Research and Teaching Associate in History, Nissan Institute of Japanese Studies, University of Oxford

Lewis Bremner joins the Nissan Institute of Japanese Studies in October as 2021-22 Research and Teaching Associate in History. He was previously Visiting Lecturer in History at the University of California, Berkeley and, prior to that, Postdoctoral Fellow in History at the Reischauer Institute of Japanese Studies at Harvard University. He received his doctorate in history from the University of Oxford, and is currently undertaking several projects on the history of Japan, technology, and transnationalism. These include a book manuscript on the magic lantern in Japan, and an interdisciplinary edited volume on the meaning and legacy of the ‘Opening of Japan.’ His article, ‘The Magic Lantern as a Lens for Observing the Eye in Tokugawa Japan,’ was recently published in Modern Asian Studies.

Dr. Will Bridges

Associate Professor of Japanese, University of Rochester

Will Bridges is Associate Professor of Japanese at the University of Rochester. His scholarship has been recognized by the Fulbright Program, the Japan Foundation, the Association for Asian Studies, and the National Endowment for the Humanities. His first monograph, Playing in the Shadows: Fictions of Race and Blackness in Postwar Japanese Literature, was published in 2020 by the University of Michigan Press. He is currently working on two manuscripts. The first is The Futurist Turn: The Aesthetics of the Possible and Re-Imagining Intergenerational Justice at the End of Heisei. The second is The Black Pacific: A Poetic History. He is also an author of creative nonfiction.

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Dr. Natalia Doan

Okinaga Junior Research Fellow in Japanese Studies at Wadham College, University of Oxford and Co-Convenor

Dr. Natalia Doan is the Okinaga Junior Research Fellow in Japanese Studies at Wadham College, Her work explores the transnational influence of samurai on African American intellectual history and the pursuit of racial equality during the antebellum period. Her research interests include nineteenth-century Japanese history and the transnational production of resistance, culture, and solidarity. As a biracial (Black/white) scholar of Japanese intellectual and cultural history, she is especially interested in interracial unities and connections in the pursuit of positive change. She teaches a graduate class on gender and sexuality in Japanese popular culture at Oxford, and has written for The Historical Journal , The Journal of Social History, Oxford University Press’ African American Studies Center, and has written a forthcoming piece on the history of African American and Japanese relations for the Oxford Research Encyclopedia of Asian History.

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Dr. Sonia Gomez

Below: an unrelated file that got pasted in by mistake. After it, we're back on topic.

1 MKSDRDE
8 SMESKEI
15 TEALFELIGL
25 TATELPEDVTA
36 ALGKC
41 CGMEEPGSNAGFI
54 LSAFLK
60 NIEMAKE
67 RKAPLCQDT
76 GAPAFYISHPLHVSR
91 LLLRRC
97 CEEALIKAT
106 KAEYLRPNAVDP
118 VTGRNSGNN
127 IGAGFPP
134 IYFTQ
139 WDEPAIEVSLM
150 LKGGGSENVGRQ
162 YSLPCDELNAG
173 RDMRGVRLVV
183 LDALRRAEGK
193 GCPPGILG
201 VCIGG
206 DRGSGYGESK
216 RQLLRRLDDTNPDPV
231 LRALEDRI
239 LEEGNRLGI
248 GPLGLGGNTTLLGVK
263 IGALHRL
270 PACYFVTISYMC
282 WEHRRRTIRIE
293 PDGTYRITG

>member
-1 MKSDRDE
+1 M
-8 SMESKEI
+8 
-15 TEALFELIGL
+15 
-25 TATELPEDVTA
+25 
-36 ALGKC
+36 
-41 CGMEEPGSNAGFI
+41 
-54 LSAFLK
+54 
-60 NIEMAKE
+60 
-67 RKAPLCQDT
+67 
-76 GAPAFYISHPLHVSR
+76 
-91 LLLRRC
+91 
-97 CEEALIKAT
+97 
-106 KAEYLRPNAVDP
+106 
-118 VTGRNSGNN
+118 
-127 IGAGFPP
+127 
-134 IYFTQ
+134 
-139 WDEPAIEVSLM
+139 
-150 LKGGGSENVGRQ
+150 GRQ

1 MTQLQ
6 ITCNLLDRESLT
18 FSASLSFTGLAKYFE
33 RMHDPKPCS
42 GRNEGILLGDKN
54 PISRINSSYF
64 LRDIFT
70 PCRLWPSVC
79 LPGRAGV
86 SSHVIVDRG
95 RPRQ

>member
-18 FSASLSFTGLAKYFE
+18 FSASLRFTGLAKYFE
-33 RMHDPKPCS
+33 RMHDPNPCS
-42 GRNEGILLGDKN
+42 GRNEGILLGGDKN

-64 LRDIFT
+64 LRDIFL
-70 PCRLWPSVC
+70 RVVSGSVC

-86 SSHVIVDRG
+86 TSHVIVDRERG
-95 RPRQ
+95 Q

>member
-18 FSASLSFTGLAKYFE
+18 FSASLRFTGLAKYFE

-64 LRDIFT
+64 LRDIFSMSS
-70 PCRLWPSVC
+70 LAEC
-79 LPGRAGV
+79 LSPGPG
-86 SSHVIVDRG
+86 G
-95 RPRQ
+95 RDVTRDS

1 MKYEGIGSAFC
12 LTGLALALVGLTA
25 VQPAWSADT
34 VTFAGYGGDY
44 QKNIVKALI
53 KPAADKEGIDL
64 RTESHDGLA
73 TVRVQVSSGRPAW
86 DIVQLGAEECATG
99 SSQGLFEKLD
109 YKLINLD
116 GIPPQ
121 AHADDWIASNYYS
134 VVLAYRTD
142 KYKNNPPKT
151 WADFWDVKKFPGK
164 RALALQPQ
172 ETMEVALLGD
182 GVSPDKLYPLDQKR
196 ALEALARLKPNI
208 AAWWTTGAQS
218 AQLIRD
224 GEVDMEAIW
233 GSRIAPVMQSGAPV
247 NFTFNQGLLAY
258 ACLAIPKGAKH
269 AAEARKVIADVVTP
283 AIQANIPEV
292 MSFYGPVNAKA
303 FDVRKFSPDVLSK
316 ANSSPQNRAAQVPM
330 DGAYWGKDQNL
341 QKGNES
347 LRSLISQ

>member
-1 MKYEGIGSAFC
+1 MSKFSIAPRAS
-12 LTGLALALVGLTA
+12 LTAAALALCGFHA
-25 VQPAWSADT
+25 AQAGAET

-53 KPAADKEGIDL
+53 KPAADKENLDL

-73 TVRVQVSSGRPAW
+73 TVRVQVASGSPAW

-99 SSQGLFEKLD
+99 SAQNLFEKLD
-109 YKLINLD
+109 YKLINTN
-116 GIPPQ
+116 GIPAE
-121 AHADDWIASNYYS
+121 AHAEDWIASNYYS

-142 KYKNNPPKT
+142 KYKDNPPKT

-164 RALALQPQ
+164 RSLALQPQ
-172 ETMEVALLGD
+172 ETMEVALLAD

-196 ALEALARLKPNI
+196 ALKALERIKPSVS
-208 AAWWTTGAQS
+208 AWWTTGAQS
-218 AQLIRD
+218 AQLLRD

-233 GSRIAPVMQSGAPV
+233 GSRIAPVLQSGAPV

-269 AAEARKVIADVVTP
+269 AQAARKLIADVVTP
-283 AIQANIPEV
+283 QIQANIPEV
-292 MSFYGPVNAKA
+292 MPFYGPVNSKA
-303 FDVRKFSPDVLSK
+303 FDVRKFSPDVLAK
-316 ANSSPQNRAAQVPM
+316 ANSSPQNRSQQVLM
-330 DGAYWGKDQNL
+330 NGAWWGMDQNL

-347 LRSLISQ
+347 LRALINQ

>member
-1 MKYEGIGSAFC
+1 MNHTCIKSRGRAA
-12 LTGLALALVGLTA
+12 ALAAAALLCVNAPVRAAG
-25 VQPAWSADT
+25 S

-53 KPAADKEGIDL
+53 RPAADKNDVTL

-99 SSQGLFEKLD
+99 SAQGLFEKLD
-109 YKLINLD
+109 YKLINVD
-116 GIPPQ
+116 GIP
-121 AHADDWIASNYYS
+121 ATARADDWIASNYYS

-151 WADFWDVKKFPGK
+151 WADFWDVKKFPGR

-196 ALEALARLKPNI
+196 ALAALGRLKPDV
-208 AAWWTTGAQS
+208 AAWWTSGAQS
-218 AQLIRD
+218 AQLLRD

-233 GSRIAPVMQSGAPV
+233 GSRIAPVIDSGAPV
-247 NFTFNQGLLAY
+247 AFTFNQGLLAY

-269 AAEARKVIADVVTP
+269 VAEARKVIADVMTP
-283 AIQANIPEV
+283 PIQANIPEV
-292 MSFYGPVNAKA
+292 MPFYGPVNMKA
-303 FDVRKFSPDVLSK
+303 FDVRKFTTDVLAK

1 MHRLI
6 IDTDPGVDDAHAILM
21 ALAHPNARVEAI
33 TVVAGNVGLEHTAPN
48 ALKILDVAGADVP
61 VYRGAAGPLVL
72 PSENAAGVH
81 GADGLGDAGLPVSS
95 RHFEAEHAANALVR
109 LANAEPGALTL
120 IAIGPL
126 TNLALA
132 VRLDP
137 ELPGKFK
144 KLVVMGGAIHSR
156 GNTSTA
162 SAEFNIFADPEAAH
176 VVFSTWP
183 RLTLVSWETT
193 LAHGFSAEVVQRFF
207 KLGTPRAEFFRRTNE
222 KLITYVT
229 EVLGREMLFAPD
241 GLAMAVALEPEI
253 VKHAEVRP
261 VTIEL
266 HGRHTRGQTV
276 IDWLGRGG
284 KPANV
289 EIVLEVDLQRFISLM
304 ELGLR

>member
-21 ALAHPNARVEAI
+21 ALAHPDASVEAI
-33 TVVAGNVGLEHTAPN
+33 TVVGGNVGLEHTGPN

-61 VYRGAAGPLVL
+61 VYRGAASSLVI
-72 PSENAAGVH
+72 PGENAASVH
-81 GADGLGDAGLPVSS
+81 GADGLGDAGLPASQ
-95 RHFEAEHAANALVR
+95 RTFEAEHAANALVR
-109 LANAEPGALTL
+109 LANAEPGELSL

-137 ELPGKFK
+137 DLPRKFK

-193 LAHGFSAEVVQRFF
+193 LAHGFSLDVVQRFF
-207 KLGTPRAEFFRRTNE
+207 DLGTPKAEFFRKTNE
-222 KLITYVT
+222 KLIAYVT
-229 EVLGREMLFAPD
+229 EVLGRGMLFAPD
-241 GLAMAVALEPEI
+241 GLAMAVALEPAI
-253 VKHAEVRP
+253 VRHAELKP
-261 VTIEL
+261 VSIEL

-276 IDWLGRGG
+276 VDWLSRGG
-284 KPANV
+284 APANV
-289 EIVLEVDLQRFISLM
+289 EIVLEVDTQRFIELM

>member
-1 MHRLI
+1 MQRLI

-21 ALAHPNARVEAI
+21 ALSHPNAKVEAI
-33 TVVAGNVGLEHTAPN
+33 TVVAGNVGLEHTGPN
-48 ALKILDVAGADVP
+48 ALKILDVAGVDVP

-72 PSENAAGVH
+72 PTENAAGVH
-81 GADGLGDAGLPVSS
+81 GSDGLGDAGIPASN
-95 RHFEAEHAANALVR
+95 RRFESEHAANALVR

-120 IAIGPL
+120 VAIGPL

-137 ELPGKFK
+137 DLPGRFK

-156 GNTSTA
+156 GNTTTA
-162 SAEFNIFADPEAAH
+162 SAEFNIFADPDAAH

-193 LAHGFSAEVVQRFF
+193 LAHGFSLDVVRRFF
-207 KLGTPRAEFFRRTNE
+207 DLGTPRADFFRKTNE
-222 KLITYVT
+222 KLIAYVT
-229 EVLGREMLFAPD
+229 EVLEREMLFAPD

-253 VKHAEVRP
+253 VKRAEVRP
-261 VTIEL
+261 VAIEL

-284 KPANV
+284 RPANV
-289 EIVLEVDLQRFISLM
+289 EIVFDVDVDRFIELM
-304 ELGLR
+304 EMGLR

Assistant Professor of History

Santa Clara University

I am a historian of the 20th-century United States with research and teaching interests in comparative race relations; gender, sexuality, and intimacy; and migration. My first book project, A Gendered Diaspora: Intimacy and Empire in the Making of Japanese America, 1908-1952, is a history of Japanese immigration to the United States that centers on the experiences of women and unmarried men. Specifically, I explore the ways in which marriage created pockets of legal and social inclusion for Japanese immigrant women, on one hand, and exclusion for immigrant men who did not marry, on the other. Throughout the book, I pay careful attention to the ways that gender, sexuality, and intimacy intersect with race, ethnicity, and nationality to produce categories of inclusion/exclusion.

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Professor Sho Konishi

Director of the Nissan Institute of Japanese Studies, University of Oxford and Co-Convenor

Sho Konishi is a historian specializing in transnational discourses on knowledge from 1600 to the present in the History Faculty and Oxford School of Global and Area Studies at Oxford University. He is the author of Anarchist Modernity (Harvard UP). His works on transnational history of humanitarianism, agriculture, entomology, translingualism, natural sciences and revolution have appeared in The American Historical Review, The Journal of Asian Studies, and Modern Asian Studies, among other journals. His most recent work this year includes an edited volume with Olga Solovieva, Japan’s Russia (2021), ‘“Japan’s Russia” as History and Method’, and an introductory essay, ‘Symbiogenesis: The Art of Bayanihan Architecture,’ which he wrote for the Philippine Pavilion at the Venice Biennale of Architecture. He serves on various advisory boards and as an external faculty member, including for the Stevanovich Institute on the Formation of Knowledge at the University of Chicago, the Anarchist Studies Series for the University of Manchester Press, and the Esperantic Studies Foundation.

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Dr. Mateja Kovacic

Assistant Professor, Animation and Media Arts Programme, Academy of Film School of Communication and Film, Hong Kong Baptist University